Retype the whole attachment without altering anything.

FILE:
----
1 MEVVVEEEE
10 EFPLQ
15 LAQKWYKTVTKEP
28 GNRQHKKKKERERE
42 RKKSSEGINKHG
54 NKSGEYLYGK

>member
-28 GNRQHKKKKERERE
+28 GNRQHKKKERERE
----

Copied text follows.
1 MEVVVEEEE
10 EFPLQ
15 LAQKWYKTVTKEP
28 GNRQHKKKKERERE
42 RKKSSEGINKHG
54 NKSGEYLYGK

>member
-28 GNRQHKKKKERERE
+28 GNRQHKKKERERE